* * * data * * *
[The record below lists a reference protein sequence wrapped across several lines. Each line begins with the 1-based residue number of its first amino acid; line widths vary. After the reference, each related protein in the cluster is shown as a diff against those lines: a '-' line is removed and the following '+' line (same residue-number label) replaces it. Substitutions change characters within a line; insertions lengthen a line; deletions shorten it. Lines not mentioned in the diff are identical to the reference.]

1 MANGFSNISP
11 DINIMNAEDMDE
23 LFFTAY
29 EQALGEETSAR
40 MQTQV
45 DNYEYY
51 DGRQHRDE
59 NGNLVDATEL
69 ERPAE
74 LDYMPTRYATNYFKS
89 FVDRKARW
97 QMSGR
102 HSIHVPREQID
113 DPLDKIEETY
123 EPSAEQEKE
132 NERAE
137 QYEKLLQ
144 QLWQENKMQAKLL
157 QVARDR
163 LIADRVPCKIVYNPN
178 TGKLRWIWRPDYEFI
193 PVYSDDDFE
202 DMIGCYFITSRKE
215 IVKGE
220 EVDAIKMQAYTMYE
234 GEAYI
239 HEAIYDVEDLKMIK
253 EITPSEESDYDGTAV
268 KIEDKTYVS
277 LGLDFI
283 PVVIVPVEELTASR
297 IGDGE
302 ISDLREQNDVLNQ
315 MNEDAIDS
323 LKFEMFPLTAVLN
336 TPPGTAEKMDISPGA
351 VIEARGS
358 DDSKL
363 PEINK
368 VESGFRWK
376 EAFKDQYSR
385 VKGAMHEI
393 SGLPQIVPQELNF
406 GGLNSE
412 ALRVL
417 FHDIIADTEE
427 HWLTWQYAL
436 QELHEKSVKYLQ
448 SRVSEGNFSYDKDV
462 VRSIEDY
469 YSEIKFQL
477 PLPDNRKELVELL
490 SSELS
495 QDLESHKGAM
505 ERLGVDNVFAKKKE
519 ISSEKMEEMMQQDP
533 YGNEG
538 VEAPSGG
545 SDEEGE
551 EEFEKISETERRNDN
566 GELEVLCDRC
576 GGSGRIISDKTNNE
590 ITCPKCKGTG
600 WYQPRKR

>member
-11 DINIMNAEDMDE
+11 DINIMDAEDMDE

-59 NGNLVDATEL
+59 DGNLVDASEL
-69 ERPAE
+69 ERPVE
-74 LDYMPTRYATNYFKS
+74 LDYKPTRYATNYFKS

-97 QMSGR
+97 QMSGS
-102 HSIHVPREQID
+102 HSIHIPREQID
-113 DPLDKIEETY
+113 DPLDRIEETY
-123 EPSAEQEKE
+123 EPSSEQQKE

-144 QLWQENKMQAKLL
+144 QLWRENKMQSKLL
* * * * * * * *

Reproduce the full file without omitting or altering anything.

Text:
[The record below lists a reference protein sequence wrapped across several lines. Each line begins with the 1-based residue number of its first amino acid; line widths vary. After the reference, each related protein in the cluster is shown as a diff against those lines: a '-' line is removed and the following '+' line (same residue-number label) replaces it. Substitutions change characters within a line; insertions lengthen a line; deletions shorten it. Lines not mentioned in the diff are identical to the reference.]

1 MANGFSNISP
11 DINIMNAEDMDE
23 LFFTAY
29 EQALGEETSAR
40 MQTQV
45 DNYEYY
51 DGRQHRDE
59 NGNLVDATEL
69 ERPAE
74 LDYMPTRYATNYFKS
89 FVDRKARW
97 QMSGR
102 HSIHVPREQID
113 DPLDKIEETY
123 EPSAEQEKE
132 NERAE
137 QYEKLLQ
144 QLWQENKMQAKLL
157 QVARDR
163 LIADRVPCKIVYNPN
178 TGKLRWIWRPDYEFI
193 PVYSDDDFE
202 DMIGCYFITSRKE
215 IVKGE
220 EVDAIKMQAYTMYE
234 GEAYI
239 HEAIYDVEDLKMIK
253 EITPSEESDYDGTAV
268 KIEDKTYVS
277 LGLDFI
283 PVVIVPVEELTASR
297 IGDGE
302 ISDLREQNDVLNQ
315 MNEDAIDS
323 LKFEMFPLTAVLN
336 TPPGTAEKMDISPGA
351 VIEARGS
358 DDSKL
363 PEINK
368 VESGFRWK
376 EAFKDQYSR
385 VKGAMHEI
393 SGLPQIVPQELNF
406 GGLNSE
412 ALRVL
417 FHDIIADTEE
427 HWLTWQYAL
436 QELHEKSVKYLQ
448 SRVSEGNFSYDKDV
462 VRSIEDY
469 YSEIKFQL
477 PLPDNRKELVELL
490 SSELS
495 QDLESHKGAM
505 ERLGVDNVFAKKKE
519 ISSEKMEEMMQQDP
533 YGNEG
538 VEAPSGG
545 SDEEGE
551 EEFEKISETERRNDN
566 GELEVLCDRC
576 GGSGRIISDKTNNE
590 ITCPKCKGTG
600 WYQPRKR

>member
-11 DINIMNAEDMDE
+11 DINIMDAEDMDE

-59 NGNLVDATEL
+59 DGNLVDASEL
-69 ERPAE
+69 ERPVE
-74 LDYMPTRYATNYFKS
+74 LDYKPTRYATNYFKS

-97 QMSGR
+97 QMSGS
-102 HSIHVPREQID
+102 HSIHIPREQID
-113 DPLDKIEETY
+113 DPLDRIEETY
-123 EPSAEQEKE
+123 EPSSEQQKE

-144 QLWQENKMQAKLL
+144 QLWRENKMQSKLL